Let's pretend the band Tennis is actually called The Tennis Balls, and that Cape Dory was actually released in the 60's as a set of 45's instead of a full length album in the 2010-2011 wave of the return-to-the-coast trend. There would be A-sides and B-sides, and if you've been picking up whatever free downloads you could find of Tennis songs throughout 2010, you probably already know and love all of the A-sides. In that case, the only new material Cape Dory offers is those B-sides, which we probably would have loved as much as Take Me Somewhere and Marathon if we had heard them first.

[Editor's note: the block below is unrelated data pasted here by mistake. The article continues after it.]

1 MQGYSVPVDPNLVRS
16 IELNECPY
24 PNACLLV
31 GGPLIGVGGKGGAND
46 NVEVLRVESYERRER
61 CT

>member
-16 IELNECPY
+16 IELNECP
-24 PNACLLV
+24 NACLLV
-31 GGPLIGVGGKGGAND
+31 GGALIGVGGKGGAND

Cape Dory doesn't falter because it doesn't take any chances, instead choosing to remain directly in the middle of the kind of pop music that will always be that kind of pop music. As such, Cape Dory will only be talked about when it is being played, because there simply isn't much to say. It is a reminder of what the pop music formula used to be before rock and disco, before big hair and drum machines, before Justin Bieber and Miley Cyrus.
Cape Dory will be good until something else comes along, at which point Tennis can either chalk up another adventure to remind us of what we would be hearing on the radio if this actually were the 60's, or fall into the obscurity of the occasional random play on iTunes' shuffle.